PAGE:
Emeritus Professor, University of Pittsburgh, USA
I received my PhD from the University of London in 1971. My post-doctoral studies were conducted with Ernst Knobil at the University of Pittsburgh, at the time when it was discovered that pulsatile GnRH stimulation of the pituitary was essential for driving sustained LH and FSH secretion. I joined the Faculty at the University of Pittsburgh in 1978. From 1985 until 2013 I served as Director of a multi-investigator NIH funded Center to study the physiology of reproduction. I also served as President of the International Neuroendocrine Federation from 2007-2010 and was Co Editor in Chief of the 4th Edition of Knobil and Neill’s Physiology of Reproduction.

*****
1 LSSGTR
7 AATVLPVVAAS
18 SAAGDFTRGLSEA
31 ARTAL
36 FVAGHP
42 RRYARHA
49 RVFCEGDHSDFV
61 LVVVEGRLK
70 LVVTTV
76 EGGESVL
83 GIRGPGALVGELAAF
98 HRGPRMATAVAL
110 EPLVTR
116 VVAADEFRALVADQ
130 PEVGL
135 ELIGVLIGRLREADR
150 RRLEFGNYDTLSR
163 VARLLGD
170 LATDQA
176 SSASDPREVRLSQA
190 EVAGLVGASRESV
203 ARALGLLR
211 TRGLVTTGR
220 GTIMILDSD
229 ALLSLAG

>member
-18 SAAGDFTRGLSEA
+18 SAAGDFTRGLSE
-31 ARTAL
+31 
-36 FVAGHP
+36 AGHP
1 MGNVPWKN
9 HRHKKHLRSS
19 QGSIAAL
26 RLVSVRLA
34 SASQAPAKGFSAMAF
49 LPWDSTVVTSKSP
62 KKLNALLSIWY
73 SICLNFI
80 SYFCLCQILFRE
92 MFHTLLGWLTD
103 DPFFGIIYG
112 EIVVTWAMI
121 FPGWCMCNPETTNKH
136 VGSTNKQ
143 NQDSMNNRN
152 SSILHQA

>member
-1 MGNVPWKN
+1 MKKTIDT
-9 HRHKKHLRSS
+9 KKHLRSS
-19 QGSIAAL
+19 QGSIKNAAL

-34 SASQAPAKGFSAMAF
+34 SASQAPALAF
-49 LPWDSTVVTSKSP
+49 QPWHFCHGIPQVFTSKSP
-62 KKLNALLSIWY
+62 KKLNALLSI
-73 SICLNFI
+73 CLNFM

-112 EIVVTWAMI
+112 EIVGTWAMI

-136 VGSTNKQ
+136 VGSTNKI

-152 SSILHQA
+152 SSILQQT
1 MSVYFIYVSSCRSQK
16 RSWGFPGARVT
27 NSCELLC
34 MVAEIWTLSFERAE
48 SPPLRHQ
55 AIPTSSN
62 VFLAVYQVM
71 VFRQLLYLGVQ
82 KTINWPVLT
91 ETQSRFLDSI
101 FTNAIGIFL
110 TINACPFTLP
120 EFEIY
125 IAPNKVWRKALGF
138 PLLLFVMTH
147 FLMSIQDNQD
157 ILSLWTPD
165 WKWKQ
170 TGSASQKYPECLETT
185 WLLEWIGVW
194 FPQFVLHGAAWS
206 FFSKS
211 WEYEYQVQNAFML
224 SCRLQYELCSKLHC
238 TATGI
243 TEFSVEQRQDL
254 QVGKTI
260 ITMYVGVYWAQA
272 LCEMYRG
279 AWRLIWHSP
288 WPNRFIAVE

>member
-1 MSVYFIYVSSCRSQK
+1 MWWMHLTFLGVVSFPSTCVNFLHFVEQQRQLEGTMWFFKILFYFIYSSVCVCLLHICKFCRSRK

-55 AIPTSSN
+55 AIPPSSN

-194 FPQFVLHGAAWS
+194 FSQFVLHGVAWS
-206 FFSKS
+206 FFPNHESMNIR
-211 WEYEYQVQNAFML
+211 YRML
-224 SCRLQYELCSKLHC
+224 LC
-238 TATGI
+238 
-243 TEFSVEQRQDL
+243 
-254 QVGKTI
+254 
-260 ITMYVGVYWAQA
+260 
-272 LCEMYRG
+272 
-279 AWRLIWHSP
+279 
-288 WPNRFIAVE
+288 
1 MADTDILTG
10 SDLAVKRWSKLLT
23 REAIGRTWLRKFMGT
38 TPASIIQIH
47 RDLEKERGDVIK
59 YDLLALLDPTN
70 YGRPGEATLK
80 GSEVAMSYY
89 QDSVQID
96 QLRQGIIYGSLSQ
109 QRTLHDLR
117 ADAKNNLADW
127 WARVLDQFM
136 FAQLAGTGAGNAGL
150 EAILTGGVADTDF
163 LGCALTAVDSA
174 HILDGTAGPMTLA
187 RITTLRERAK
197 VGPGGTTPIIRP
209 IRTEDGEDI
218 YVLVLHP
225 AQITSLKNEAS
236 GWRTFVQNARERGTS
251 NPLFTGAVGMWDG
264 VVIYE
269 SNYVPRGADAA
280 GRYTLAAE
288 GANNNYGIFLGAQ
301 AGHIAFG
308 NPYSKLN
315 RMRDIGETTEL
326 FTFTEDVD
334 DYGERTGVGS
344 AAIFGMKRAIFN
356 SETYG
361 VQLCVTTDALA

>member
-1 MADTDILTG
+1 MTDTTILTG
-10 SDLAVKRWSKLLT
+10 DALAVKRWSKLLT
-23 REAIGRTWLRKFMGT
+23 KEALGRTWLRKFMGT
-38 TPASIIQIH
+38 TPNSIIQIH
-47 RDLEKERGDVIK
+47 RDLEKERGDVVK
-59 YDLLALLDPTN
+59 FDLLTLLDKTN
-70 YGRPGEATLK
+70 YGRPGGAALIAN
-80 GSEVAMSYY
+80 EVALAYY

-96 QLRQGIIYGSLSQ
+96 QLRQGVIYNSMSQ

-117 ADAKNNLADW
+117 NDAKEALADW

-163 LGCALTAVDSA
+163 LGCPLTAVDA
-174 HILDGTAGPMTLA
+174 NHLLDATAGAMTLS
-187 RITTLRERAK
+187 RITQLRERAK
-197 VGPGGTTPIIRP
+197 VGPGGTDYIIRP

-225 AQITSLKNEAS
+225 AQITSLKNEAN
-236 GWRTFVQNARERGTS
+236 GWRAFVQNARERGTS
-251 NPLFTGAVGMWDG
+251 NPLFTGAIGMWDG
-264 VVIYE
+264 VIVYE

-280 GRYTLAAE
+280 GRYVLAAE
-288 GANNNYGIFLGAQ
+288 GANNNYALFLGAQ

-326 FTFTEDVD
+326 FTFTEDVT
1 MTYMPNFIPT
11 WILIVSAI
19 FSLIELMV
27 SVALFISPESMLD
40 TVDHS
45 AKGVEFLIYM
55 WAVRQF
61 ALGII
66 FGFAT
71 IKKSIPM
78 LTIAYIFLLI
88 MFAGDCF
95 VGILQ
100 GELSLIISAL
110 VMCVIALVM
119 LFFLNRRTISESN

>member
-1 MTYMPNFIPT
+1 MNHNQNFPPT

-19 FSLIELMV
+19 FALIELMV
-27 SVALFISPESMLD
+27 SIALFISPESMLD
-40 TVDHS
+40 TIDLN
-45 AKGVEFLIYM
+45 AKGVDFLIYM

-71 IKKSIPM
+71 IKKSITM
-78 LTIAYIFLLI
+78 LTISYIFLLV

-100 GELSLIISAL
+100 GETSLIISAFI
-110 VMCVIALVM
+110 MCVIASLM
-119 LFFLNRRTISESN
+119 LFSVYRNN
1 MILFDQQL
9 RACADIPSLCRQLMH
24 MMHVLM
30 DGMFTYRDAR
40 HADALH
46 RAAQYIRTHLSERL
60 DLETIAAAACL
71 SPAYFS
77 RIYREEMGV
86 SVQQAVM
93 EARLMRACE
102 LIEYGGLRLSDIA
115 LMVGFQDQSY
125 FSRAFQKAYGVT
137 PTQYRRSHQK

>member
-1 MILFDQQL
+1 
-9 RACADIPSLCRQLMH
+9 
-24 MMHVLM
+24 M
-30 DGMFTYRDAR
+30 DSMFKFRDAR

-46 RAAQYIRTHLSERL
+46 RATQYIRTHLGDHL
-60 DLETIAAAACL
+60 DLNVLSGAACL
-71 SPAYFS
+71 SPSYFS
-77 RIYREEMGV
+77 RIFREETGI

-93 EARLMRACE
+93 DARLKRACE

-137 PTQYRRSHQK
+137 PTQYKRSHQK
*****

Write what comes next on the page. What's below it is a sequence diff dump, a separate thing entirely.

Throughout my career, I utilized non-human primate models to better understand human reproduction. I am particularly interested in the neurobiology of puberty onset and the neuroendocrine control of the menstrual cycle and testis. My research has underlined the concept that puberty is triggered by a reawakening of pulsatile GnRH release; a mode of secretion that has been held in check since infancy by a neurobiological brake imposed upon the GnRH pulse generating neuronal network upstream from the GnRH neuron. I have enjoyed mentoring many students and post-doctoral fellows (both basic and clinical). I divide my retirement between the UK and US.